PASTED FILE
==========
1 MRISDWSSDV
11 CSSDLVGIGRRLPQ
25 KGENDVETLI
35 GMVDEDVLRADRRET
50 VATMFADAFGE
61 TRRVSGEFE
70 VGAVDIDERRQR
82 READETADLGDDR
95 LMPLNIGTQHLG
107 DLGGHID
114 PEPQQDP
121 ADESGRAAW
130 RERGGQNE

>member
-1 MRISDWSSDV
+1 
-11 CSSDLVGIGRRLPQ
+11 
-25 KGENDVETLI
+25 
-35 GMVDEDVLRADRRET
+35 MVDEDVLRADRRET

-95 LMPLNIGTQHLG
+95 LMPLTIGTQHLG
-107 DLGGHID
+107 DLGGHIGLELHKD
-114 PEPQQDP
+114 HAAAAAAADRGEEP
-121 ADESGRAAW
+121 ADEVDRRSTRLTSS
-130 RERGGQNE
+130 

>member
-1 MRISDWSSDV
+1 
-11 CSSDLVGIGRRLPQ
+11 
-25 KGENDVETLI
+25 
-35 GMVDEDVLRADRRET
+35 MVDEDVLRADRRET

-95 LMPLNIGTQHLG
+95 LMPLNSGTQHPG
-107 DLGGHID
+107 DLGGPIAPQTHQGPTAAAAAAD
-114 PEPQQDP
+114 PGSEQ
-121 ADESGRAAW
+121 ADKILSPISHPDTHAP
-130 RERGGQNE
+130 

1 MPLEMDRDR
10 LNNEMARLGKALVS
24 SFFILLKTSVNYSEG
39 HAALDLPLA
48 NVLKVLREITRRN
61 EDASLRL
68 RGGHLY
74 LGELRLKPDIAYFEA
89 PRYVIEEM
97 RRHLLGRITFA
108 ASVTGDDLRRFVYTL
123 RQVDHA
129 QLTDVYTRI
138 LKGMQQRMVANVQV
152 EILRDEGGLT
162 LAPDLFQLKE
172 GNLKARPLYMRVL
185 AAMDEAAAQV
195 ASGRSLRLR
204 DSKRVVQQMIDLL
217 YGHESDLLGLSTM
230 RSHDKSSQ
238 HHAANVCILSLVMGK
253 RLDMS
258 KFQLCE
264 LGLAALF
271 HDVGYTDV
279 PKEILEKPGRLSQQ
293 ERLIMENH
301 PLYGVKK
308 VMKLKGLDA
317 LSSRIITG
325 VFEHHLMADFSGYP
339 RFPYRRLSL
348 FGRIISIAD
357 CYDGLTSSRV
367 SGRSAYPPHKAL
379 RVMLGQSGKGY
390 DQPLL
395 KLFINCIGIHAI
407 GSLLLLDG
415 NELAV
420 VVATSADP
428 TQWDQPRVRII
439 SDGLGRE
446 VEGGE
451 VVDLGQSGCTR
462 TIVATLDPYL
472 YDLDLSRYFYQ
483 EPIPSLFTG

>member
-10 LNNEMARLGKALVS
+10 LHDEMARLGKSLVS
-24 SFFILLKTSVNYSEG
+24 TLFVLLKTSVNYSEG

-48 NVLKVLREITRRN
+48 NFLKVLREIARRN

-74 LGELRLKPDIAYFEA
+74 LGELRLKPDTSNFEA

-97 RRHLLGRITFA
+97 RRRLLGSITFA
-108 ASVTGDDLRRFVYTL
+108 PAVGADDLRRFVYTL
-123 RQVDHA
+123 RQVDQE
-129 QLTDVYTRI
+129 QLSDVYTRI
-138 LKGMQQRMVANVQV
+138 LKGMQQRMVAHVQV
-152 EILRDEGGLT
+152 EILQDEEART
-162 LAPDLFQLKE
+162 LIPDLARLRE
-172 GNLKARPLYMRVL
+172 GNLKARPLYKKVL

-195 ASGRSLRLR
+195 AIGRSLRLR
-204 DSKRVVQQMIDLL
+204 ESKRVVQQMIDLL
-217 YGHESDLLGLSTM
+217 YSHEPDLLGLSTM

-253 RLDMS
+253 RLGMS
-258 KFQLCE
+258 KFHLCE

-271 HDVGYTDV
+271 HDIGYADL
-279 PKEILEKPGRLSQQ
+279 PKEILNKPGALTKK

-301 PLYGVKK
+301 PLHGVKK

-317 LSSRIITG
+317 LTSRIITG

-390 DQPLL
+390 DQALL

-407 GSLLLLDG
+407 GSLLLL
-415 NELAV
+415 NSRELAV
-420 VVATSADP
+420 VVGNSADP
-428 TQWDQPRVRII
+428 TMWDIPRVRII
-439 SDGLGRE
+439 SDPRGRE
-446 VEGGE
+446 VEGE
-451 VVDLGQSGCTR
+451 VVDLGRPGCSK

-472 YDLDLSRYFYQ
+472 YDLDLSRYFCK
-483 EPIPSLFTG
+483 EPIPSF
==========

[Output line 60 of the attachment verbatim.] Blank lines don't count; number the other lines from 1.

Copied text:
89 PRYVIEEM